STEM4Innovation – A Western Australian journey into connected STEM education.
In March 2020, the reality of the global COVID-19 emergency became manifest in Western Australia. The experience of school closures, work from home, social and physical distancing, and the rapid adoption of online learning and teaching practices were suddenly part of every citizen’s life.
A small team of educators, already focused on developing rich community-linked challenge-based learning, took the opportunity to pivot around the type of learner engagement and sought to enable students in Western Australian schools to make tangible contributions to WA’s COVID-19 responses.
While excursions and work placements were temporarily suspended, they picked up on the invitation of the WA State Government and Public Sector Commission to contribute ideas via the iThink platform for more effective responses to the immediate demands of COVID-19 impacts, and the longer term mitigation and recovery processes.
STEM4Innovation was the label we applied to the idea and we challenged the WA Innovation Hub to draw upon the untapped potential of WA’s young people. The original post was:
“To generate authentic learning experiences for WA school students to apply STEM-inspired, curriculum-linked, design-thinking processes to solving real-world problems relating to the immediate and future impacts of COVID-19 and other community related needs in Western Australia.”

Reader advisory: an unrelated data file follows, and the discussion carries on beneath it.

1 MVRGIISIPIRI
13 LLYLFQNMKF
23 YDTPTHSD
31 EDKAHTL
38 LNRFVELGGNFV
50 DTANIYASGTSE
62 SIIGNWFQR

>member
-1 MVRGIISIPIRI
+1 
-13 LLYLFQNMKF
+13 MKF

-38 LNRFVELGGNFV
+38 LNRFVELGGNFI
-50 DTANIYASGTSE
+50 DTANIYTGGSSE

This simple idea caught the imagination of the users, and organisers, of the iThink platform. It quickly became the most discussed and most voted idea across the entire platform. These unprecedented levels of interest initiated discussions with several key figures in the WA Innovation Hub – what emerged was a collaboration with Professor Fiona Wood to explore solutions to the broad challenges facing surgeons and hospital staff in WA’s health system. Within weeks, after expressions of interest from more than 60 schools around WA, 22 schools and over 700 students embarked upon designing solutions for the challenges described by Prof. Wood in the one hour Zoom tour of her operating theatre at Fiona Stanley Hospital. In the first week of the second term of the school year, John Curtin College of the Arts hosted the STEM4Innovation showcase where 12 teams presented ideas in response to Prof Woods challenges. Students as young as 12 were investigating and designing solutions that had the potential to positively impact medical practices.
The program has begun to scale in 2021. There are now six thematic tracks supporting a wider range of engagement and enhancing positive global connections for young people. For more information see http://stem4innovation.org